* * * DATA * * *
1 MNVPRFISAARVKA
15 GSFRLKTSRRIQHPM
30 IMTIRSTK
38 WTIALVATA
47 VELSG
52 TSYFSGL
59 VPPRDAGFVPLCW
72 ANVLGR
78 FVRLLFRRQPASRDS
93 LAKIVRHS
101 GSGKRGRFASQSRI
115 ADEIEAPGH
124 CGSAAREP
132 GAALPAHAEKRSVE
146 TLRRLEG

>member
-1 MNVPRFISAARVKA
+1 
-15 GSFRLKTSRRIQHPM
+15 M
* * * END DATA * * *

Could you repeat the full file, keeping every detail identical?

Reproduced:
1 MNVPRFISAARVKA
15 GSFRLKTSRRIQHPM
30 IMTIRSTK
38 WTIALVATA
47 VELSG
52 TSYFSGL
59 VPPRDAGFVPLCW
72 ANVLGR
78 FVRLLFRRQPASRDS
93 LAKIVRHS
101 GSGKRGRFASQSRI
115 ADEIEAPGH
124 CGSAAREP
132 GAALPAHAEKRSVE
146 TLRRLEG

>member
-1 MNVPRFISAARVKA
+1 
-15 GSFRLKTSRRIQHPM
+15 M